There are ring-necked pheasants in many states, of course, Ohio and Michigan and Wisconsin, Pennsyl-vania, New York, Maine, even Nova Scotia. There are ring-necked pheasants in Washington and Oregon. But Iowa is part of the heart of pheasant country in the United States, Iowa, North and South Dakota and Nebraska. This is the area where fish and wildlife officials say there are the most pheasants.
The ring-necked pheasant, like the house sparrow and starling and park pigeon, is an import, an immigrant. Originally the pheasant was a bird of Asia. It was imported and established in Europe many years ago and first imported from there to North America. There were pheasants imported from Europe and released in New York in 1728 and 1731, before New York was a state, before there was a United States. George Washington had pheasants shipped from England and released them at Mount Vernon.
Those early introductions of pheasants in North America, those birds from Europe, all failed. The birds died out, disappeared. The first successful introduction of pheasants to North America was birds from China released in Oregon in the Willamette Valley in 1881. Those birds multiplied like house sparrows and starlings.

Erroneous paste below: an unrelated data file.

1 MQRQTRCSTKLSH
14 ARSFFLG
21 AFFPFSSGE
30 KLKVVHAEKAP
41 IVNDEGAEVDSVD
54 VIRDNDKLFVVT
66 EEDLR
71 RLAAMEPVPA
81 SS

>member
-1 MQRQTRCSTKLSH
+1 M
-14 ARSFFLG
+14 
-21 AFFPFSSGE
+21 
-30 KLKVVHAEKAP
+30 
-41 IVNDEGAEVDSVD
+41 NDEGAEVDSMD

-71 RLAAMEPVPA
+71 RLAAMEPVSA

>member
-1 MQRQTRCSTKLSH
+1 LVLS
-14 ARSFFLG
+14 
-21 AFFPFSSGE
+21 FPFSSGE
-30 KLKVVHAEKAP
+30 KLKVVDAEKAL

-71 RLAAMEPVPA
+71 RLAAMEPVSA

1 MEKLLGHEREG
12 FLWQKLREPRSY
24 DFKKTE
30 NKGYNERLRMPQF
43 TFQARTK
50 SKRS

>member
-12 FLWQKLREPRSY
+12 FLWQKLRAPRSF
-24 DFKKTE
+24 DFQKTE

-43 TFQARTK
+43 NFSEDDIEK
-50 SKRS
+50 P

After the successful introduction in Oregon more and more pheasants were imported from China and from Manchuria and Korea and Japan. They were released in nearly every state of the U.S. They died out in the South and Southwest and remained in reasonable to small numbers in some states, in spite of the establishment of state game farms where they were raised, then released annually. But in the heart- land of America, once the core of the great American prairie, in farm land, corn and soybean land in the eastern part of the area, wheat and pasture in the west, the pheasant flourished.
The American ring-necked pheasant, now considered a species, is a hybrid really, or a mongrel, a combination of species. There are more than forty species of pheasant in Asia and many of them are called ring-neck in English. Our ring-neck is an amalgamation of several, perhaps many of those pheasants. Though an import originally it’s now a distinctly American bird, a bird I expected to see as we drove across Iowa. But we didn’t. Maybe it’s due to the weather, I thought, as rain pelted our windshield. Wait until tomorrow. Wrong again. The next day the sky was clear, the sun bright and again we saw no pheasants.
We’ll see pheasants in South Dakota, I prophesied. South Dakota is the heart of the heart of pheasant country in North America. South Dakota has so many pheasants citizens of the state have made it their state bird. Hunters from many states visit South Dakota every fall to hunt pheasants.
We saw one pheasant in South Dakota. It was in the highway, not beside the road, and it was dead, a victim of the passing traffic. But pheasants were there I’m sure, in Iowa and in South Dakota. They were in the corn and the grass, hiding, just as they did when I was a boy in Iowa and went pheasant hunting with my brother and Dad.